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Newbury Pioneer House

This house is typical of the home of an average rancher in the Conejo Valley during the years 1874‑1890.  The building represents the home of Mr. and Mrs. Egbert Starr Newbury who were among the first settlers in the Conejo (1874‑1877).  Mr. Newbury was the area's first postmaster, and Newbury Park bears his name.  The Newbury's original home was located near the site of the Civic Arts Plaza in Thousand Oaks.  The size and floor plan of the house were derived from Mr. Newbury’s letters and from a painting of their home by Mrs. Newbury.  The original oil painting, which was donated by a descendant, is on display in the museum.

 

Spanish Adobe

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This adobe home, built in 1976, represents one that could have been on the Conejo Rancho in the early 1800s, occupied by the family of a vaquero tending cattle.

 The overhanging roof construction provided protection against the sun and rain.  It also provided a long porch on one side where family and friends could gather.  The women had shade for grinding corn and grains as well as for sewing or weaving.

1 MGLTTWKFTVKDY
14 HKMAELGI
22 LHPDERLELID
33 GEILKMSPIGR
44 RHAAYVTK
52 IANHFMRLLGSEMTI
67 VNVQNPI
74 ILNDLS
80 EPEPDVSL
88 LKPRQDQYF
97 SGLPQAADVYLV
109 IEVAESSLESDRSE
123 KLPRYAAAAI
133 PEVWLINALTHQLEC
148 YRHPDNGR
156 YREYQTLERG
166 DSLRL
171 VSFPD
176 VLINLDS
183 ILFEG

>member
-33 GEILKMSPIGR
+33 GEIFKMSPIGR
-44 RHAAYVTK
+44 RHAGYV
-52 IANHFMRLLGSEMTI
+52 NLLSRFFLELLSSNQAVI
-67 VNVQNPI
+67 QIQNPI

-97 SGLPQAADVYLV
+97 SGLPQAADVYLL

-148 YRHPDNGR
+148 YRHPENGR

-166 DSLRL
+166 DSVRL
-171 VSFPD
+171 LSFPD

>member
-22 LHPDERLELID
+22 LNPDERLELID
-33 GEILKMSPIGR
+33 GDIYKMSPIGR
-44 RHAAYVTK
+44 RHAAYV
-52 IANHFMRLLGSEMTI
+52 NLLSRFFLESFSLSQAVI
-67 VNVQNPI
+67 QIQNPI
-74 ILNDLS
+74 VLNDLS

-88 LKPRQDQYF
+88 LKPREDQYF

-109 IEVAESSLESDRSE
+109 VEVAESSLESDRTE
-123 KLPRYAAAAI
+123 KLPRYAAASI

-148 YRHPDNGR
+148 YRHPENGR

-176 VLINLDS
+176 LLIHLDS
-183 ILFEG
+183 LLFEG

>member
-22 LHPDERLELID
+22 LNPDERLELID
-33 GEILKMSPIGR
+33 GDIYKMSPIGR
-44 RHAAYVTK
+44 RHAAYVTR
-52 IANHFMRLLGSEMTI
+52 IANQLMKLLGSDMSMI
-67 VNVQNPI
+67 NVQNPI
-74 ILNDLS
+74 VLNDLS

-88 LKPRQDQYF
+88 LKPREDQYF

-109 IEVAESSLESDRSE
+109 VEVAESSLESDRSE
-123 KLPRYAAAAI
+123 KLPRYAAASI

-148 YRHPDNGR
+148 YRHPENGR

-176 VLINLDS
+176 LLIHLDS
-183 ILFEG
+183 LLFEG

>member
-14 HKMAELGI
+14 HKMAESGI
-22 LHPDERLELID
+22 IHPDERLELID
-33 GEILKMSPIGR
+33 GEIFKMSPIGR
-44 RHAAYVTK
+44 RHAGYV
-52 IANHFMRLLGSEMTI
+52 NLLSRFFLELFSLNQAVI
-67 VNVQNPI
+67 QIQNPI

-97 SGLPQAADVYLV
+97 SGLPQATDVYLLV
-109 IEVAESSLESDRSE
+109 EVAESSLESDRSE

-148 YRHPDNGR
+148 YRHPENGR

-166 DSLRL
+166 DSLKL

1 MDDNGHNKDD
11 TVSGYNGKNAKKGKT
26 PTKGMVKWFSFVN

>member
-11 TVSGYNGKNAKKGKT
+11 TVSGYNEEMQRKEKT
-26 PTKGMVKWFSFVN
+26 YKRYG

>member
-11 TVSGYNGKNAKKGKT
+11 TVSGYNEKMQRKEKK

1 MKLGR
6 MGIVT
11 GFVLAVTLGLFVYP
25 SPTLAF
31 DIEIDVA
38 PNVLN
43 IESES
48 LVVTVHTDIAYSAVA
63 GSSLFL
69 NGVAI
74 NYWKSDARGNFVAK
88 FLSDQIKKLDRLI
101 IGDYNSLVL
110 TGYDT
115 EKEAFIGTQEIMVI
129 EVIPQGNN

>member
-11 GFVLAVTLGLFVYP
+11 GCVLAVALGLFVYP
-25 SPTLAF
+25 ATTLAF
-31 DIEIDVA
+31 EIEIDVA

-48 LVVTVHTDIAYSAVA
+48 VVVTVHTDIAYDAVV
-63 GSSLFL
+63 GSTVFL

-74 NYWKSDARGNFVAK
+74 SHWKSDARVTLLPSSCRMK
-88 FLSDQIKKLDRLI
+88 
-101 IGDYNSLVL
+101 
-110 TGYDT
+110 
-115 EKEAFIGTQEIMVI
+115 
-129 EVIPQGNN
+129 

Baking was done outside in a beehive-shaped oven called a hornista.  At night coals from the oven provided heating for the house.  They were placed in a large thick bowl made from cottonwood that was set in a far corner of the room.  Since there were generally only one or two windows and a door, the house soon became warm.  The house, with walls an average of two to three feet thick, was cool in the summer and easy to heat in the winter.                      

The simple furnishings for the home were hand made.  Basic articles were a table with two benches, made of either pine or redwood, and a bed.  The bed was a four-poster with a spring of cowhide and a mattress made of woven material and stuffed with grasses or straw.  The cover was usually woven wool with a design in blue-‑the sacred color of Mexico.  There was always a crucifix hanging above the bed as well as a picture of the family's patron saint.

The only eating utensils were wooden spoons.  The head of the household used his hunting knife to cut the meat for all.  Dishes were of red pottery decorated with designs and those intended to hold hot foods were always glazed.  Each individual usually had a hot chocolate cup which bore his name.

Food was always in abundance.  Vegetables, fruit, wheat, maize and corn were raised­ for home consumption.  The popular diet was beef, beans, and tortillas.  All of the food was seasoned with homegrown peppers, fresh or dried according to the season.  Dairy products such as milk, butter, cheese, and eggs were very rare.

Food was stored in woven baskets.  Water was stored in a large unglazed pottery jar and hung outside where it remained cool.  Inside the house, wooden or leather trunks were used for storage of clothes.  The basic necessities of these first settlers included a metate with a mano used for grinding corn and grain, a small mortar and pestle used for grinding chili peppers and chocolate, and candles for lighting.

 
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Chumash Village